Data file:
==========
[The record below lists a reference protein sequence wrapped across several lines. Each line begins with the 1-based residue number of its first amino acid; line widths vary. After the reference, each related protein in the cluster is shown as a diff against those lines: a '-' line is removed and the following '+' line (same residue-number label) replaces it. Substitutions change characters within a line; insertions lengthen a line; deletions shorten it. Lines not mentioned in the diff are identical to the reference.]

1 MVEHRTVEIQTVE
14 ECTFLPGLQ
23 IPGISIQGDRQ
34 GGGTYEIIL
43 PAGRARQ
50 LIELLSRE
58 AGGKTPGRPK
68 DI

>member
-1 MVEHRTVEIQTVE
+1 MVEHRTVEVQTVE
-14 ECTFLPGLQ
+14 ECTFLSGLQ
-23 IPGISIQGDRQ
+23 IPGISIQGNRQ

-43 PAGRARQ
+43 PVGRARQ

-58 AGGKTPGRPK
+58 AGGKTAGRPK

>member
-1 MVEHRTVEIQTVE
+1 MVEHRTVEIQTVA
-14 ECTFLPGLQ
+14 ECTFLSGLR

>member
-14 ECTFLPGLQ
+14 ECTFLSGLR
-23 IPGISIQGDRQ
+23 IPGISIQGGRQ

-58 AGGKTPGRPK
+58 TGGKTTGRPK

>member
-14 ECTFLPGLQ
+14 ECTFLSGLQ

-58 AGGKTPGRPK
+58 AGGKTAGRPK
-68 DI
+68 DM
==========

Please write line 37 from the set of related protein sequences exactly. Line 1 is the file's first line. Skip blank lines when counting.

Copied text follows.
+58 AGGKTAGRPK